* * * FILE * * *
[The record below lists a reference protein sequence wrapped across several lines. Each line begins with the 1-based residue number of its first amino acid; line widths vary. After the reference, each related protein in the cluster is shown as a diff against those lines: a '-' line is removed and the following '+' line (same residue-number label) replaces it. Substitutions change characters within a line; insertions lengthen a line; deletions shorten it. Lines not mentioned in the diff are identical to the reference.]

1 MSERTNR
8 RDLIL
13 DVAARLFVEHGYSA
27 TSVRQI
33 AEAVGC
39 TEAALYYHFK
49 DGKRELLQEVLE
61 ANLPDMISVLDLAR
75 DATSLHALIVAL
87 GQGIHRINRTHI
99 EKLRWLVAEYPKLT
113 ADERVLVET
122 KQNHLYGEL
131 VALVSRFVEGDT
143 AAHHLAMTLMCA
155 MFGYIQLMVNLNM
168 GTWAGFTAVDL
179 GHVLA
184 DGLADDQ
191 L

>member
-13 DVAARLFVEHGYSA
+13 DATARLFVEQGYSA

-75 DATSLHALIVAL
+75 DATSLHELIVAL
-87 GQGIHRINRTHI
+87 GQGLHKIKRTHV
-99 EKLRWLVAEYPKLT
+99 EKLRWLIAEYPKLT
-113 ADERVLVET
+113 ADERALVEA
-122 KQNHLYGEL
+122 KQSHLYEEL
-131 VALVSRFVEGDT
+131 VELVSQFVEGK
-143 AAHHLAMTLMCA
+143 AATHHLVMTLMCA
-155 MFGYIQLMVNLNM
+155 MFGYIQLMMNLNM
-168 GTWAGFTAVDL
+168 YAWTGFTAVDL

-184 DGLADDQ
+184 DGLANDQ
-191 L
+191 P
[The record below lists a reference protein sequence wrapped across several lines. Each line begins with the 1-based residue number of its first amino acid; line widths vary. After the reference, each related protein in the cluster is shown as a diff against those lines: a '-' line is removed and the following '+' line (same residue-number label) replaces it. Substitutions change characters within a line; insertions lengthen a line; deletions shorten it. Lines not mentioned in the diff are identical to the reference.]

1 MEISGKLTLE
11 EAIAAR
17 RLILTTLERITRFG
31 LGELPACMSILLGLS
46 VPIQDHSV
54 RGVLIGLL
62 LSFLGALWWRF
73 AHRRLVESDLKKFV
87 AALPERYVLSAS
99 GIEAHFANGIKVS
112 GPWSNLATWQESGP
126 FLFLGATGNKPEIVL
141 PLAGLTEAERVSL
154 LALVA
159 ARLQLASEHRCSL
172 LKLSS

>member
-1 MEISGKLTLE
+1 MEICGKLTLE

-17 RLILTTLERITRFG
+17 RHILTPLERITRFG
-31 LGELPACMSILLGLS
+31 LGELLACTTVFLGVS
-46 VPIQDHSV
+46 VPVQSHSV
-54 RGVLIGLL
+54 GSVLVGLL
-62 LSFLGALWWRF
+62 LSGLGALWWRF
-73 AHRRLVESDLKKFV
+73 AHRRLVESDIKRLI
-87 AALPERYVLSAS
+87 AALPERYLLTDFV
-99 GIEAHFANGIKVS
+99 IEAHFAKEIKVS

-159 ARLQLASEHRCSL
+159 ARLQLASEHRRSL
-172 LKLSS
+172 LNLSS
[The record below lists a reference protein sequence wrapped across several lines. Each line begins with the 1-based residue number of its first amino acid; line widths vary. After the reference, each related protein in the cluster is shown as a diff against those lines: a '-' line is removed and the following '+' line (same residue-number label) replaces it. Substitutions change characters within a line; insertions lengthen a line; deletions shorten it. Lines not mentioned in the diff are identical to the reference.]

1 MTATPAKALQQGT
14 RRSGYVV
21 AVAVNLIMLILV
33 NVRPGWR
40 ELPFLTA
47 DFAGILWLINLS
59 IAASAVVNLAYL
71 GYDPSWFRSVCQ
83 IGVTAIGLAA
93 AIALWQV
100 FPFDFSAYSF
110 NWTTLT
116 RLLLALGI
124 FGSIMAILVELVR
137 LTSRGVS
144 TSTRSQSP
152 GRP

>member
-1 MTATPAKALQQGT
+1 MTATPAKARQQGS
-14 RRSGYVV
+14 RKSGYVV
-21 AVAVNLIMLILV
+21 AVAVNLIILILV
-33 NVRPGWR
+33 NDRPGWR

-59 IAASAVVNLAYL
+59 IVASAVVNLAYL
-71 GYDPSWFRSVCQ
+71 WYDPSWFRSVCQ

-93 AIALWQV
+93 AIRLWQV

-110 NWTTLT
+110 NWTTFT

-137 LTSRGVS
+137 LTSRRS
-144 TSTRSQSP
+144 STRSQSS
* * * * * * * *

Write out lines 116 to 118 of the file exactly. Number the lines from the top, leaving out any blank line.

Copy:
-71 GYDPSWFRSVCQ
+71 WYDPSWFRSVCQ

-93 AIALWQV